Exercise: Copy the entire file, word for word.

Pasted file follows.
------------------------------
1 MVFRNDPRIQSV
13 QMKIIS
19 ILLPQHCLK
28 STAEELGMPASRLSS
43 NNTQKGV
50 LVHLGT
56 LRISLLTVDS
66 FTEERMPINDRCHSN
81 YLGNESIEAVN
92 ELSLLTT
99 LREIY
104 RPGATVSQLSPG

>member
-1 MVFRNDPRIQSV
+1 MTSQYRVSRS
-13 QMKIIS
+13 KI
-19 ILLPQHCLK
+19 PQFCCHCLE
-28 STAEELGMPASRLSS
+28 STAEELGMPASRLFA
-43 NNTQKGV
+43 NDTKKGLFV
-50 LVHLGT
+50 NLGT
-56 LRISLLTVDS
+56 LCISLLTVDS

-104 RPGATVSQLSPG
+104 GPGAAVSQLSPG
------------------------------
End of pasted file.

1 MVFRNDPRIQSV
13 QMKIIS
19 ILLPQHCLK
28 STAEELGMPASRLSS
43 NNTQKGV
50 LVHLGT
56 LRISLLTVDS
66 FTEERMPINDRCHSN
81 YLGNESIEAVN
92 ELSLLTT
99 LREIY
104 RPGATVSQLSPG

>member
-1 MVFRNDPRIQSV
+1 MTSQYRVSRS
-13 QMKIIS
+13 KI
-19 ILLPQHCLK
+19 PQFCCHCLE
-28 STAEELGMPASRLSS
+28 STAEELGMPASRLFA
-43 NNTQKGV
+43 NDTKKGLFV
-50 LVHLGT
+50 NLGT
-56 LRISLLTVDS
+56 LCISLLTVDS

-104 RPGATVSQLSPG
+104 GPGAAVSQLSPG